Chappelle starts the show by offering “golden tickets” – good for admission, hotel, food, and travel expenses – to a few of his hometown (Dayton, Ohio) residents. Among this list of invitees is the entire Central State College Marching Band—who later joins Kayne West in playing his hit, “Jesus Walks.” Consequently, all of the invited combine to create an energetic assembly of fans and artists that no rainstorm could possibly quiet.

By avoiding the pratfalls of “gangsta” rap and including artists who actually have something to productive to say in terms of politics and societal issues, Chappelle creates a concert that is sure to garner a newfound respect for the genre. With headliners like Erykah Badu, Mos Def, Kanye West, Talib Kweli, Jill Scott, the Roots, Dead Prez, and the Fugees, each viewer gets a dose of some of the best voices rap/R&B has to offer.

Sprinkled with improvised comedy and backstage footage, Dave Chappelle's Block Party is outright hilarious when it tries to be. However, as the film progresses, it gradually shifts from a comedic documentary on the mind of Dave Chappelle, to a pure unadulterated concert film. Nonetheless, laden with both jokes and song, Block Party possesses more entertainment value than your typical documentary.

Director Michel Gondry, whose last project was the quirky yet masterful Eternal Sunshine of the Spotless Mind, directs Block Party with unbridled confidence. His camera work, which captures the event’s down-to-earth atmosphere in every frame, is peppered with the perfect amount of passion that constantly calls attention to the bigger picture behind the surface of the event.

Ultimately, Block Party is an exposé on the human urge for the serenity of music, laughter, and togetherness. In addition, it’s an eye-opener to those not privy to rap and a joy to those familiar with the style of a comedic genius. And that, perhaps, is Block Party's biggest plus. (*** out of ****)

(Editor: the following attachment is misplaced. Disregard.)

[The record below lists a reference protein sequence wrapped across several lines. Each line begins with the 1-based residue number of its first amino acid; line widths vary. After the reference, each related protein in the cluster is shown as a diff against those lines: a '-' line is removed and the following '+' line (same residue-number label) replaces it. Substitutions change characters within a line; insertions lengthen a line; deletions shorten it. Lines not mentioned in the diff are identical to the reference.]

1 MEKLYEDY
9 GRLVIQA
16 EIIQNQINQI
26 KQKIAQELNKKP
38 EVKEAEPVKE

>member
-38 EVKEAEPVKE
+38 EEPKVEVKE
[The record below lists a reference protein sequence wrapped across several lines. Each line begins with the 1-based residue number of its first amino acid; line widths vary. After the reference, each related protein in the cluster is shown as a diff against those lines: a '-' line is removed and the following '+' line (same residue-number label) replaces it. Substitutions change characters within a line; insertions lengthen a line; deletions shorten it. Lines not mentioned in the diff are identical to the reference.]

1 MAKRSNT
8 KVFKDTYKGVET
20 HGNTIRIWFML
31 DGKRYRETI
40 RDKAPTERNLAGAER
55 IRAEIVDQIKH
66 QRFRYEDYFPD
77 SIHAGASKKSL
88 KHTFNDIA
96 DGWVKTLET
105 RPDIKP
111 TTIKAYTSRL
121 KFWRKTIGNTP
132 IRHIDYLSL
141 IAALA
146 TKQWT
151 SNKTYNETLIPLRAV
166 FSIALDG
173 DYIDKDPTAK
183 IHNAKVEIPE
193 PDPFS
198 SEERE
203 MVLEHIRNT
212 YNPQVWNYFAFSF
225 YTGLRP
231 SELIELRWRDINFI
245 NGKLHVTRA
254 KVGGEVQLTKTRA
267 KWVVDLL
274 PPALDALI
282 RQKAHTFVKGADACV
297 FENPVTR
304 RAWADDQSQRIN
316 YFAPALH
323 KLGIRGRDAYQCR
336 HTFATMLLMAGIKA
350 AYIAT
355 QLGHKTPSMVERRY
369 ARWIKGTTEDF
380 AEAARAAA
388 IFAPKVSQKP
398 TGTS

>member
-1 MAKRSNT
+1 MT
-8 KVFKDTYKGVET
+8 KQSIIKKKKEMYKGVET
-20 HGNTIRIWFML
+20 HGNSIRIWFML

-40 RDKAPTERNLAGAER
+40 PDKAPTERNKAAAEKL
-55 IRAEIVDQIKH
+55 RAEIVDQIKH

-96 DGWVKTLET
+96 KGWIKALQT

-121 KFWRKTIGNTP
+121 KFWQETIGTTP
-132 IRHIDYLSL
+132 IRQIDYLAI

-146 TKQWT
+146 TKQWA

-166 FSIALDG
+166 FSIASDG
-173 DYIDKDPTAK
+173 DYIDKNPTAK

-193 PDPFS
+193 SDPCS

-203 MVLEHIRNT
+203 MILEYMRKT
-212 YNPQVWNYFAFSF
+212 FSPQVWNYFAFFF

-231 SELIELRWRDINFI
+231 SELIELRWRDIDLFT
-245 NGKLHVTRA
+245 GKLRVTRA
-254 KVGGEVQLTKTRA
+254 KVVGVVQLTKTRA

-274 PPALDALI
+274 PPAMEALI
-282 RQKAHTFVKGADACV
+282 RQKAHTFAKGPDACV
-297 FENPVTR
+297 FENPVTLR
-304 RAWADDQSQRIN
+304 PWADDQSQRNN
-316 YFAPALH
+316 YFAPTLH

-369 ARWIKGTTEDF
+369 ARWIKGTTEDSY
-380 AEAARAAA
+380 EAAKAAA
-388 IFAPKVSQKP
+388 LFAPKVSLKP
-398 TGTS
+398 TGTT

© Copyright Brandon Valentine 2006

Monday, March 06, 2006

Movie Review: This Divided State

U.S. Release Date: 8/05
Running Time: 1:28
Rated: NR (Profanity, adult themes)
Cast: Michael Moore, Sean Hannity, Kay Anderson, Jim Bassi, Joe Vogel

Director: Steven Greenstreet
Producers: Phil Gordon, Steven Greenstreet, Kristi Haycock
Studio: Minority Films, LLC

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This Divided State opens with a quote from Joseph Smith, Jr. (the founder of Mormonism) that reads, “Political views and party distinctions should never disturb the harmony of society.” In the subsequent 88 minutes, Smith’s wish is perceptibly ignored, as director Steven Greenstreet captures the barking dogs from both sides of the political spectrum. Liberals and conservatives square off in this intriguing and intelligent documentary that does more informing than offending—no matter your political affiliation.

The basis for the film is grounded in the controversy of having liberal documentary filmmaker, Michael Moore speak to the students of Utah Valley State College (UVSC) and its surrounding community for a $40,000 fee. Considering UVSC is located in Orem City, Utah (a.k.a. Family City, U.S.A.), where the Republican to Democrat ratio is 12 to 1 and where 75% of the population is Mormon, Moore’s anti-Bush and “un-American” ideology is obviously not part of the majority’s mindset. Yet, as one college official states, “Colleges and Universities are supposed to be free markets of ideas...all ideas, all perspectives, and all point-of-views—including and especially those that we disagree with strongly.”